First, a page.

Date of Conferral







James M. Brown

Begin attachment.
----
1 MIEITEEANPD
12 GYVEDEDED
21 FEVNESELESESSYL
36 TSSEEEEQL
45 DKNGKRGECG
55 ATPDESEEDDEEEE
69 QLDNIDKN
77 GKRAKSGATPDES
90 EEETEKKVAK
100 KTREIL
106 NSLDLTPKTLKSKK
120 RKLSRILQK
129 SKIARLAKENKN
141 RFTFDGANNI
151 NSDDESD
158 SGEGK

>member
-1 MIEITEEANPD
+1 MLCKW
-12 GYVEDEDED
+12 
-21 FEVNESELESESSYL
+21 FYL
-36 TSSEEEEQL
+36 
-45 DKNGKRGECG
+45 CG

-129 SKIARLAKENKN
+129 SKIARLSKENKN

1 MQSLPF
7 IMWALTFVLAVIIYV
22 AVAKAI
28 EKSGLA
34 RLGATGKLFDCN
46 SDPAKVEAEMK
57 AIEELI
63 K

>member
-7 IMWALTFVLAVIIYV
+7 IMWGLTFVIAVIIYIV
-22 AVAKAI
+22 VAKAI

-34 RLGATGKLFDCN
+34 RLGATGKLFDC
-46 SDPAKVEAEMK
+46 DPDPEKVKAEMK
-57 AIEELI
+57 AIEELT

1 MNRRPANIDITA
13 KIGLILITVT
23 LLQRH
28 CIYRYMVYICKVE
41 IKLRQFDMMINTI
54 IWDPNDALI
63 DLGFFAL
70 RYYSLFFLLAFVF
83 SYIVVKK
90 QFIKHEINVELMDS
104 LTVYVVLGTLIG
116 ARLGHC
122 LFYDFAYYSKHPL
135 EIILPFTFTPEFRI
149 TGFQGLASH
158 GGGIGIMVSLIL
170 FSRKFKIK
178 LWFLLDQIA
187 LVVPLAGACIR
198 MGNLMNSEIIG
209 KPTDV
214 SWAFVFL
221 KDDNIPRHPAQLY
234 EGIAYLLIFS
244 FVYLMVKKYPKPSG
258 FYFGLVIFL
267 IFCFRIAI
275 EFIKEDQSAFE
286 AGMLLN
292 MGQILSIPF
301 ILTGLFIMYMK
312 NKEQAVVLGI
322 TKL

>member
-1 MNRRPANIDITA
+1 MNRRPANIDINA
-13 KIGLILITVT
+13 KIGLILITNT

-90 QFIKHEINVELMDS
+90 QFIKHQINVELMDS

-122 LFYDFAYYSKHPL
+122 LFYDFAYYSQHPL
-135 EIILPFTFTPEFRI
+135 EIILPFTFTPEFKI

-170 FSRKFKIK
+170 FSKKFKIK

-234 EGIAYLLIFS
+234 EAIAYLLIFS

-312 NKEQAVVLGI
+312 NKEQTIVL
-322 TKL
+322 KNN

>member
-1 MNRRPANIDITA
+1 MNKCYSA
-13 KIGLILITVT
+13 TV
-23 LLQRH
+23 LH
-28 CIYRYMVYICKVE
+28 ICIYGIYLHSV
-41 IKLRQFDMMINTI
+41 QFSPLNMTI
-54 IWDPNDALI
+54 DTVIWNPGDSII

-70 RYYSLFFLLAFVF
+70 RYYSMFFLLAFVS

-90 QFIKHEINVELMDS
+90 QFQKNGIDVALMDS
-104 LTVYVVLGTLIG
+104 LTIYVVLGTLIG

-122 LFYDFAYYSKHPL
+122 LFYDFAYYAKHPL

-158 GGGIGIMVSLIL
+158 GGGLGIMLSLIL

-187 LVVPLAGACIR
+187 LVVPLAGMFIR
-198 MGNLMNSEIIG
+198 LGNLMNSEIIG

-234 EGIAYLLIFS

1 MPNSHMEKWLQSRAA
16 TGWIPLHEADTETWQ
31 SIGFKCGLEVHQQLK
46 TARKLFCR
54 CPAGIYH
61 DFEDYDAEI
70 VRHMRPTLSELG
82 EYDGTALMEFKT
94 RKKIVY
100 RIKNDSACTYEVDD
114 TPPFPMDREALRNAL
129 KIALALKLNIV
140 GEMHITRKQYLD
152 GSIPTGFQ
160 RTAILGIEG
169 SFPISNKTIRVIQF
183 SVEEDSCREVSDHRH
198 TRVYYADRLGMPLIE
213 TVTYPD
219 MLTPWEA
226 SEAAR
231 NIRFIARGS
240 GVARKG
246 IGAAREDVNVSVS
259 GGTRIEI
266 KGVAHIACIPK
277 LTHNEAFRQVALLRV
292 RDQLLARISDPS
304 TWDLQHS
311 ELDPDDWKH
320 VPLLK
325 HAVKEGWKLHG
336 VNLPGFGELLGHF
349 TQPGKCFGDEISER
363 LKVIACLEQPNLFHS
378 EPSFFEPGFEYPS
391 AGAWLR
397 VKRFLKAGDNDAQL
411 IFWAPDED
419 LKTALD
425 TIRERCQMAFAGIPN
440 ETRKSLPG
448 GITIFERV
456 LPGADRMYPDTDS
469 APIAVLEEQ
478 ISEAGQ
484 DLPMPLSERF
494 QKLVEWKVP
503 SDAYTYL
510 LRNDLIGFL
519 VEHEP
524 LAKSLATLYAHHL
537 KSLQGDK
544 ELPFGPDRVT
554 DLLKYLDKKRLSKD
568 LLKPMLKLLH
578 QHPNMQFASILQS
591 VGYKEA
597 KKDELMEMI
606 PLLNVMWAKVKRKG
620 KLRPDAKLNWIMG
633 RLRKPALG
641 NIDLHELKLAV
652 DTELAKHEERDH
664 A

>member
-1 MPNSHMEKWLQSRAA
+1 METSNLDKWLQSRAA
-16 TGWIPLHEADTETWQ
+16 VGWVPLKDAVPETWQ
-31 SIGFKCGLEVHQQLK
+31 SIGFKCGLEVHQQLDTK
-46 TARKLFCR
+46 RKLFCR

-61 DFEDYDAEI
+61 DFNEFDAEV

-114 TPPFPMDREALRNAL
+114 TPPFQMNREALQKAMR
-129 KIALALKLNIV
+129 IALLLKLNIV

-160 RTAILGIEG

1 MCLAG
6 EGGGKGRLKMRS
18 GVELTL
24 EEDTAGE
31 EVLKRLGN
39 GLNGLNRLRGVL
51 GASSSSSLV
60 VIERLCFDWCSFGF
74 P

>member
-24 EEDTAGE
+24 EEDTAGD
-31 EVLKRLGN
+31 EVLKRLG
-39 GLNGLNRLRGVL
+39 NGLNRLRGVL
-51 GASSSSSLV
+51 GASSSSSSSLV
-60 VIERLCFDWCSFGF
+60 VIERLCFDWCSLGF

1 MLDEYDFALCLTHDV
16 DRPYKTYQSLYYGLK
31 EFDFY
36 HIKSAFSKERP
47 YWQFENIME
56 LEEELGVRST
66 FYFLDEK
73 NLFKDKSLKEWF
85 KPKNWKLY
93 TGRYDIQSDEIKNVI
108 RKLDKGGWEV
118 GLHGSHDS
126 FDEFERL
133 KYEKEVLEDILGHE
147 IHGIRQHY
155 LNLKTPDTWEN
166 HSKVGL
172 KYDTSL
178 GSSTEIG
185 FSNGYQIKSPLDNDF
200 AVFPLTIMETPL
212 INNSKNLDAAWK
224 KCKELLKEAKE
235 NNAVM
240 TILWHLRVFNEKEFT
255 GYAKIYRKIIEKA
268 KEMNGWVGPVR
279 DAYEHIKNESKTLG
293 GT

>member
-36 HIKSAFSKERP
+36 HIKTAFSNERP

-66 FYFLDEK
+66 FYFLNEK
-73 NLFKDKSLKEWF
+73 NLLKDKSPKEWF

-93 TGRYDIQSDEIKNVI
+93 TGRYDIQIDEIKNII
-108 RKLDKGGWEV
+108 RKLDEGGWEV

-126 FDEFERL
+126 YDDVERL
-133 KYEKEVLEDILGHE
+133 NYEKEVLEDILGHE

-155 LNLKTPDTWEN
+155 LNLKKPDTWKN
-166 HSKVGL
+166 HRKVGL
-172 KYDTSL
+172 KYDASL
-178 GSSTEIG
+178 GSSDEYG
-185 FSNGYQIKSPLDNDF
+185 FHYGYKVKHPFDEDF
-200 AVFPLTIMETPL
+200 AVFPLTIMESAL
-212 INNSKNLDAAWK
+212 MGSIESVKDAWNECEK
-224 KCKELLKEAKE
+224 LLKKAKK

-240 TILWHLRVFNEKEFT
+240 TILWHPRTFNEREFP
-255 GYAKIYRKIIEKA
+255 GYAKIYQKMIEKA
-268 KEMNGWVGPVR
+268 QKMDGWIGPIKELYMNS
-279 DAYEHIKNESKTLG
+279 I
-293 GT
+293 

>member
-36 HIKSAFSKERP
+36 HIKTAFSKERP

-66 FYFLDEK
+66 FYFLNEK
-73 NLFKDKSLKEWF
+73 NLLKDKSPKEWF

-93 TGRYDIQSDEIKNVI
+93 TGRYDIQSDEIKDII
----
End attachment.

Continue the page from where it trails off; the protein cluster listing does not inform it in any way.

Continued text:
Workplace incivility has been a focus of scholars since 1999 and a rising phenomenon among women within various organizations. Women represent more than half of the workforce in the United States, indicating that it is very likely that a woman will have a woman manager and/or employee at some time during her work experience. Researchers have demonstrated that women workers are very likely to experience workplace incivility during their work life more than men. Researchers have not yet established how workplace incivility impacts the female workers self-confidence, self-esteem and self-awareness when perpetrated by their female manager. The purpose of this study was to increase understanding of female workers’ lived experiences of workplace incivility within an organization. Miller’s relational-cultural theory and Tajfel’s and Turner’s social identity theory were used to analyze the phenomenon and the Husserl’s 5 step process was used to conceptualize the framework in relation to the study. Using a descriptive phenomenological psychological method, data from semistructured interviews were collected from 12 female participants. The research questions explored the lived experiences of female employees relating to workplace incivility perpetuated by women managers and the impact it had on their self-confidence, self-awareness, and self-esteem. The results of these analyses indicated that mistreatment and rude behavior from female management towards female workers were negatively associated with workplace incivility. Social change may benefit from the results of this study by increasing awareness of workplace incivility among female workers and women management, creating an environment for positive relationships and change to occur.